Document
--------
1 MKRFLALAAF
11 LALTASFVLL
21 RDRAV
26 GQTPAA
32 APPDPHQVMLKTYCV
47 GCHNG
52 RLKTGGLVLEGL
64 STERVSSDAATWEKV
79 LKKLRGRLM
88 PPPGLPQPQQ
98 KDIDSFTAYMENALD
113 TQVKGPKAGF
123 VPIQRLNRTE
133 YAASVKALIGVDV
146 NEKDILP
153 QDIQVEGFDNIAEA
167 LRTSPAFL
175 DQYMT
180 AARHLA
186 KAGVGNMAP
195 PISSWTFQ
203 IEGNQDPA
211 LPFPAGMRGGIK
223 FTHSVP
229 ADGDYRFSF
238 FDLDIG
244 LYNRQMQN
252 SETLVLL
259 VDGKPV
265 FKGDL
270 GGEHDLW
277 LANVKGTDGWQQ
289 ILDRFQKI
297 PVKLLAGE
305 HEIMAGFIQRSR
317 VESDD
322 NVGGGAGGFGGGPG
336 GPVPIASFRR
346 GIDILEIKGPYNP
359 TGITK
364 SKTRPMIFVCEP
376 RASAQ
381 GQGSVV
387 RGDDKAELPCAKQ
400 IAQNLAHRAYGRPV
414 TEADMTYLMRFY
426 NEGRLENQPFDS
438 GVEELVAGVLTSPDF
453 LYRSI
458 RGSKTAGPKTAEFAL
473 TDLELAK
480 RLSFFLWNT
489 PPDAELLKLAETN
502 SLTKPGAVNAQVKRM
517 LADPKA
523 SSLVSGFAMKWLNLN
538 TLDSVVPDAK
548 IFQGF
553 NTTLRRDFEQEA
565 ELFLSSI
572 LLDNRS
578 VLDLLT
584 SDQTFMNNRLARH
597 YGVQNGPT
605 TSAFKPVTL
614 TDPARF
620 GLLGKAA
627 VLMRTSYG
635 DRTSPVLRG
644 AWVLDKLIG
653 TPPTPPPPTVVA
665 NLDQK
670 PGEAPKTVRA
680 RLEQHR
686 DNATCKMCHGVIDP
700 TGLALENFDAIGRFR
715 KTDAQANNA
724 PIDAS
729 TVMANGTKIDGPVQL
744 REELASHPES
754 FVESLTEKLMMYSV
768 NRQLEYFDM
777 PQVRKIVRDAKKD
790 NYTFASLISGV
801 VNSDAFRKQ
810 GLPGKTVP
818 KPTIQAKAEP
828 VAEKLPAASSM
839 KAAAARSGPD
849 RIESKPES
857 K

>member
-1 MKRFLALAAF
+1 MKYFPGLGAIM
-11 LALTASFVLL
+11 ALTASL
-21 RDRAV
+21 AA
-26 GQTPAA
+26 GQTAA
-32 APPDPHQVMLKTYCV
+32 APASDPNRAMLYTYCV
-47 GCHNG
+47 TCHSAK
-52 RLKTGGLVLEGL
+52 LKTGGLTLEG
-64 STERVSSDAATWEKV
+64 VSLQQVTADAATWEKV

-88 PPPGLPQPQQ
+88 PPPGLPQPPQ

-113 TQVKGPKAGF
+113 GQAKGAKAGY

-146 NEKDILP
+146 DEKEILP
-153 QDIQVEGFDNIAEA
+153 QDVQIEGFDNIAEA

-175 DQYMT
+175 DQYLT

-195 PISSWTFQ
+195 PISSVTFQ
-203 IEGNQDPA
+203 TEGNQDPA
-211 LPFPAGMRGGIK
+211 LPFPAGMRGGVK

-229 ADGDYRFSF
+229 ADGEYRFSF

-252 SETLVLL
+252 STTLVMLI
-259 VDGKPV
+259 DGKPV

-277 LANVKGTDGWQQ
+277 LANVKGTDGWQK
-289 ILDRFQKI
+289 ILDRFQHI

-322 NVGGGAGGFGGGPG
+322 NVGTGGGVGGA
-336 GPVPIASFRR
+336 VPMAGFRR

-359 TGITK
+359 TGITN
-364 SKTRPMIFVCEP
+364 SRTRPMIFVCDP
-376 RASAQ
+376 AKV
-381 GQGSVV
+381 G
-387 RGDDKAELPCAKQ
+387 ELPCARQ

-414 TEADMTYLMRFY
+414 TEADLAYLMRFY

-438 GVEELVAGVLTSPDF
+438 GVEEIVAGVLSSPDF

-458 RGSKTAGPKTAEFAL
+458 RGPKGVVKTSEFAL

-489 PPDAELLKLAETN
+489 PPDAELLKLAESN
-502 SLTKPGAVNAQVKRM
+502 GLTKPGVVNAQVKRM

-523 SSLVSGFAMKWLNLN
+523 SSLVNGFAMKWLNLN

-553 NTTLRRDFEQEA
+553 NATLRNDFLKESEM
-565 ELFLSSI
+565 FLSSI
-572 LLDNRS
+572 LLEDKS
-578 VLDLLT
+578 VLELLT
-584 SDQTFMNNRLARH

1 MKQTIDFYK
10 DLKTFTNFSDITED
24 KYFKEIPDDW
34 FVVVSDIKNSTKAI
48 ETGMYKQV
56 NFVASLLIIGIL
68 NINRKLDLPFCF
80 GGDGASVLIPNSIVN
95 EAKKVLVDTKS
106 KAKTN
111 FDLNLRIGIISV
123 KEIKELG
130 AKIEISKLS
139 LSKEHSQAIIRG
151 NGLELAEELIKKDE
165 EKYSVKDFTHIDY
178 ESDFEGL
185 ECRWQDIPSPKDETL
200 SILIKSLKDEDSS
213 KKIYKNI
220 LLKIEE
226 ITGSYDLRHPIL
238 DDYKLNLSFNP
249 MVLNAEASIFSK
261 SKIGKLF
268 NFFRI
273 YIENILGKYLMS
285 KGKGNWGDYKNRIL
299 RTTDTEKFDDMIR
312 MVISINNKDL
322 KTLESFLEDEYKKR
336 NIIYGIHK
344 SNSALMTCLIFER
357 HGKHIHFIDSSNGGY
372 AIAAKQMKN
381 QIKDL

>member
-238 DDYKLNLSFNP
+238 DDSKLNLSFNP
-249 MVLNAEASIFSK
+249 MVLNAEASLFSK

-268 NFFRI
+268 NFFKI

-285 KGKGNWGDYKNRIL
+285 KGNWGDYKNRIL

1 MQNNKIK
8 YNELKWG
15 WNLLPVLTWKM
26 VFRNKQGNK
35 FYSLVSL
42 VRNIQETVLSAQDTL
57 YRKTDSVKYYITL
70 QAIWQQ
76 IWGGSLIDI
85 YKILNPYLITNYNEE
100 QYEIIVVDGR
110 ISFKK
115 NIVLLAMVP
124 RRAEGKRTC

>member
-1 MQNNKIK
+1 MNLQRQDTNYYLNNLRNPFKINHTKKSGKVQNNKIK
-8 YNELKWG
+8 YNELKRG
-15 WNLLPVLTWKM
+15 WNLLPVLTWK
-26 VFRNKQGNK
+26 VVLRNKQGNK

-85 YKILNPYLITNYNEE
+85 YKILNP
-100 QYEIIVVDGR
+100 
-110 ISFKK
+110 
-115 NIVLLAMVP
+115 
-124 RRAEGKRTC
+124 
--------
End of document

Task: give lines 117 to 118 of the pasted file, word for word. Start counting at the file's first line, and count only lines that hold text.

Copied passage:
-175 DQYMT
+175 DQYLT